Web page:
Marvel deal will build on Disney's Pixar model
Much of the response to the deal has been positive and appears to take note of the happy marriage that Disney has achieved with Pixar.
Los Angeles — The headlines may be groan-worthy – "Spiderman caught in Mickey's web" and "An entertainment giant makes a hulking deal." But Monday's announcement that Walt Disney Co. will buy Marvel Entertainment Inc., the comic-book publisher, is being met with cautious optimism.
It's a good strategic move to combine Marvel and its popular characters with Disney, which has multiple outlets including theme parks and cable TV, says Arvind Bhatia, a senior research analyst at Sterne Agee in Dallas. "This will extend Marvel in areas Disney is strong in and expand opportunities for much greater character development by Marvel," he adds.
The $4 billion deal won't conclude until year's end and will have to overcome questions about possible antitrust violations. But everyone from comic-book fans to Hollywood producers is already pointing out the possibilities.
This will give Marvel much more leverage, says Michael Uslan, producer of the Batman films. "Particularly as the company begins to run out of first-tier characters, these kinds of resources will help with the second- and even third-tier ... characters down the line."
As the news broke Monday morning, Internet fan sites were awash in mostly positive commentary, says Ron Richards, co-founder of iFanboy.com. "It may be surprising," he says, "but the majority of response tended to be supportive of the possibilities the merger offers."
This willingness to see the bright side of the world's biggest entertainment company swallowing a quirky and independent-minded one can be traced largely to the happy marriage that Disney has achieved with Pixar Animation Studios, which it bought in 2006. Everyone in the creative community held their breath after that purchase, but, says Ian Ford, a discount-ticket aggregator at Undercover Tourist in Florida, "look at what it's done with Pixar; that's been a great partnership." He also says, "Maybe if [the Marvel] deal had happened under the former Disney chief, Michael Eisner, there would be some fear about Marvel losing its independence. But the current head, Robert Iger, has shown great restraint when it comes to that sort of creative relationship," such as the one with Pixar.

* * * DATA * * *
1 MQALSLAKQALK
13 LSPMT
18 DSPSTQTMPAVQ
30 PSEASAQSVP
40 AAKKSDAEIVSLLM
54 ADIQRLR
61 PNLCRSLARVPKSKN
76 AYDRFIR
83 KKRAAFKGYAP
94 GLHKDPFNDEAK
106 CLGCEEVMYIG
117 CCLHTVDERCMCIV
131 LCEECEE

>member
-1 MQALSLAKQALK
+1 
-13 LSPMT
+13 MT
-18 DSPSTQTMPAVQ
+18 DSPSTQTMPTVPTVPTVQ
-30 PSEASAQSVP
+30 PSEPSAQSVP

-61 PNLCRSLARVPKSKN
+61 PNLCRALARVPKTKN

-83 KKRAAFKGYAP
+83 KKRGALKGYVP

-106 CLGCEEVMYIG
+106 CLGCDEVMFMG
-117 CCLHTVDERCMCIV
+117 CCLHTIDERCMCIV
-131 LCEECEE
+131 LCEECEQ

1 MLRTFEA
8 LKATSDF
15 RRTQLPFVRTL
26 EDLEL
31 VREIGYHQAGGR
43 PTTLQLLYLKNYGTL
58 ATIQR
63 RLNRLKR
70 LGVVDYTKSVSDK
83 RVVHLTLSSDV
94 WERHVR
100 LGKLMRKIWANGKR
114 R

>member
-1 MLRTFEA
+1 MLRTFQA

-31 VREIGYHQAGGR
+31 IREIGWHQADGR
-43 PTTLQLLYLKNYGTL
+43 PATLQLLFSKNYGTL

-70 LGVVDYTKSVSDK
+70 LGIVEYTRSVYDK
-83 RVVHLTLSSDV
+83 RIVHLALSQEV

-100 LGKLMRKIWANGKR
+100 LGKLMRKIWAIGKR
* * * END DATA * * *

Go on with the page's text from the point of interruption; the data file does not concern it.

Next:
Marvel is home to such iconic figures as Spider-Man, X-Men, and Captain America. In prepared statements and in a conference call, both Marvel and Disney executives stressed the need to give the comic-book firm creative autonomy.
"As long as they don't 'Disneyfy' Marvel, it is a great win for Marvel fans," Mr. Ford says.
Nevertheless, some in the Los Angeles creative community are raising questions about the wisdom of consolidation. "It's hard not to see the possibility that there will be fewer films coming from Marvel as it has to fit into the larger Disney stable of production," says Mr. Uslan, the producer.
The merger also raises the question: Will Disney pressure Marvel to help it in its strategic needs? Indeed, the move was largely motivated by Disney's desire to beef up its appeal to teen boys, a target audience of many Marvel comic books.
But even if the home of such nostalgic icons as Cinderella and Snow White encourages Marvel to, for example, develop a new character line that appeals to a younger audience, says Mr. Richards, that would not be all bad. The comic-book fan base has been slowly aging, he points out. "There's a critical need to develop the next generation of fans," he says, so a deal like this with a company that has the reach of Disney "could be good for the comic-book world."
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